The unusual aspect of Brockley’s case is that he received the refund after claiming his infant niece as a dependent on his 1040 form, knowing that she would not qualify as his dependent under the IRS definition.
Brockley explained in a letter to IRS officials that his niece, who was born the day of the Vietnam cease-fire, “represents all children, whether they be Mexican-American babies born in a migrant farm worker’s tent or Cambodian youths huddled in a village under American attack, who depend on each of us to create a livable world for them to grow up in and inherit.”
An IRS official said that if an audit showed that Brockley had claimed a dependent to which he was not entitled, any tax owed would be subject to normal IRS collection procedures.
Brockley is among a small but growing number of people who resist payment of federal taxes because of conscientious objection to government policies, especially to the large portion of the budget which supports the military.
He is 22 and single and describes himself as having been “gung ho for the war” (in Indo-China) until about his junior year in high school when his feelings began to change. His feelings continued to grow until he was arrested in for protesting the mining of North Vietnamese harbors.
After a demonstration in support for the Berrigans during their trial for conspiracy, Brockley learned about the war tax resistance. He then took steps to prevent the withholding of taxes from his wages, which is illegal.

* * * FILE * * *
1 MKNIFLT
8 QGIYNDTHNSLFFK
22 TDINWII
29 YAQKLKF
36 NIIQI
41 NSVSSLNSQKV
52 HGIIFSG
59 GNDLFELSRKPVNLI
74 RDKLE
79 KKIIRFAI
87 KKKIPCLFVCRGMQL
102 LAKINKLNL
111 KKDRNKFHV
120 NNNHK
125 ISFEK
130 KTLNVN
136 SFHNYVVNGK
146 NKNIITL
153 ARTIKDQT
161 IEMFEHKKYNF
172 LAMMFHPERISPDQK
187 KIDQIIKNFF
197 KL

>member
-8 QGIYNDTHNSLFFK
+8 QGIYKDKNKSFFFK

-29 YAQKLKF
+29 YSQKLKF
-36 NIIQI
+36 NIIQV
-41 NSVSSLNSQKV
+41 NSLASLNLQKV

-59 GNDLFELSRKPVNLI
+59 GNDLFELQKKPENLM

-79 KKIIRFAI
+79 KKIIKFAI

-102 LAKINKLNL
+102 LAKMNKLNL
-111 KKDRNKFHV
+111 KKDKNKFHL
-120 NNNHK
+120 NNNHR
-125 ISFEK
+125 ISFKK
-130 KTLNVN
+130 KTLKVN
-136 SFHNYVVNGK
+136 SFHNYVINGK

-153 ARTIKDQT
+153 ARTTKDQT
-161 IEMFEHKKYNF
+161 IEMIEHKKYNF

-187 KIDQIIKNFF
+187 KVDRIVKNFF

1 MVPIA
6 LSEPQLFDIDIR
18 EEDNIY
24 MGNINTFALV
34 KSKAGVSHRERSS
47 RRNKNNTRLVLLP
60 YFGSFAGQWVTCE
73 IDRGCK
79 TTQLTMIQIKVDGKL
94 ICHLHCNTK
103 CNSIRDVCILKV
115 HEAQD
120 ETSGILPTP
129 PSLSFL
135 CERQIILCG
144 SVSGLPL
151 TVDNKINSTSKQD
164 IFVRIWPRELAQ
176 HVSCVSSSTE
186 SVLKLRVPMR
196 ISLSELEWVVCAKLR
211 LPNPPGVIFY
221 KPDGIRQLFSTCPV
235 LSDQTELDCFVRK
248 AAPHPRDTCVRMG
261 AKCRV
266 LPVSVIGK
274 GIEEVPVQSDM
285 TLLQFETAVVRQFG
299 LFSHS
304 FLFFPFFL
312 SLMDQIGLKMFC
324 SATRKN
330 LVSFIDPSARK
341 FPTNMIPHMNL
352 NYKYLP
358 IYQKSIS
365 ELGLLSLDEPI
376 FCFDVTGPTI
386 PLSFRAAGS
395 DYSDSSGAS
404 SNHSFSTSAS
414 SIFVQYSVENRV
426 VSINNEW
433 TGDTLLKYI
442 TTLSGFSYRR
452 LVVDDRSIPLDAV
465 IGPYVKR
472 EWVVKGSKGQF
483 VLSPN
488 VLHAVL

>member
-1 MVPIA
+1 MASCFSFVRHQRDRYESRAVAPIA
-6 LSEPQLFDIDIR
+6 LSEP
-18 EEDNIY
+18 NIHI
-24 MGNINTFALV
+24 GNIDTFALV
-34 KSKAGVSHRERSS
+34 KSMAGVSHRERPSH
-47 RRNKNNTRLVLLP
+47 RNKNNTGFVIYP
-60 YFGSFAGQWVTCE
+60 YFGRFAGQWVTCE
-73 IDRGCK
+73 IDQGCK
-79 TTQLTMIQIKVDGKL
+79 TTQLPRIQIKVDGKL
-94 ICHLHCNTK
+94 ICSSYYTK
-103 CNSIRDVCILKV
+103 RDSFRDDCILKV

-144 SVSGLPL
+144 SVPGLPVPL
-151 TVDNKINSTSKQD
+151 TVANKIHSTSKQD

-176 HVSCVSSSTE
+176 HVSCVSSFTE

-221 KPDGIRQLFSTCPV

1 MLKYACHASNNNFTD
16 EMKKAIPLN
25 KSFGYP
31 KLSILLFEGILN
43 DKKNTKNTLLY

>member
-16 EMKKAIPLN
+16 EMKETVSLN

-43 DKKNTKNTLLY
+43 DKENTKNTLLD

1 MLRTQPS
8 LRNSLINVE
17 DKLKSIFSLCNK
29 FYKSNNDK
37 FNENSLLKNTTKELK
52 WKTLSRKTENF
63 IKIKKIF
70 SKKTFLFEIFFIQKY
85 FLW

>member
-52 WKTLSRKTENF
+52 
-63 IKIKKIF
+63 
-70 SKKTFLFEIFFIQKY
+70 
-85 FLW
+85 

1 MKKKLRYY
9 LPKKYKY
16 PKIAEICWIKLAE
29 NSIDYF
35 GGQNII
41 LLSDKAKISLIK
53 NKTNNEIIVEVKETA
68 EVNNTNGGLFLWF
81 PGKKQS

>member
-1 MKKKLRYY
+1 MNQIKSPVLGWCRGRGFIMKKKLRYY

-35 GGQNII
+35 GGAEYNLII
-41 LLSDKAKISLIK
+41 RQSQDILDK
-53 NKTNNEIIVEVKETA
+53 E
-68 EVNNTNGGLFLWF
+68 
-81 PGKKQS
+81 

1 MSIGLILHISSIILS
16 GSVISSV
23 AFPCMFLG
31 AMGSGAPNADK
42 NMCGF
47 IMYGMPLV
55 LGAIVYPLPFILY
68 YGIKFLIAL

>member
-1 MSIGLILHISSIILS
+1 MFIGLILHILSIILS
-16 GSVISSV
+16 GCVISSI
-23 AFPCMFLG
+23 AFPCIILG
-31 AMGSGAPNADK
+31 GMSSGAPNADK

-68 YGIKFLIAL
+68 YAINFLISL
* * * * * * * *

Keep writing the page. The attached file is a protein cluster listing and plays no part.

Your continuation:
“But since the government already had taken over $200 of my money for the year,” he said, “I thought in conscience I should get it back.”
To emphasize that his action was not meant to evade or defraud IRS, Brockley sent the letter explaining his irregular 1040 form. He stated in part, “I intend that the government you represent shall not receive one penny more of my tax money while it continues policies to which I cannot in conscience lend my support.”
Brockley reconciled his duties as a citizen and his tax actions by noting that “people forget that Jesus did not simply answer, yes, when they asked him if you should pay Caesar’s tax. It is well established that when you see a clash between Caesar’s law and the Gospel, the Christian’s allegiance is owed to the Gospel.”
The refunded money, Brockley said, is being donated to the Life Giving Fund. This fund is used to support “groups we consider alternatives to the government’s priorities,” he added. “None of us is interested in tax evasion for personal gain. We’ve given out over $1000 so far.
“Someday maybe I could get some land and be as self-sufficient as possible — so I could keep my income below the taxable level,” he said. “That way I could follow my conscience without having to break the law.”
Mike Cullen, who had come to the United States from Ireland twelve years before, and had founded the Casa Maria Catholic Worker hospitality house in Milwaukee, was deported in . Press reports (e.g. National Catholic Reporter, ) noted that the judge in the deportation case had “listed the cause of deportation as burning of draft files, interfering with administration of the selective service law, counseling others on conscientious objection, tax resistance, and burning his own draft card.”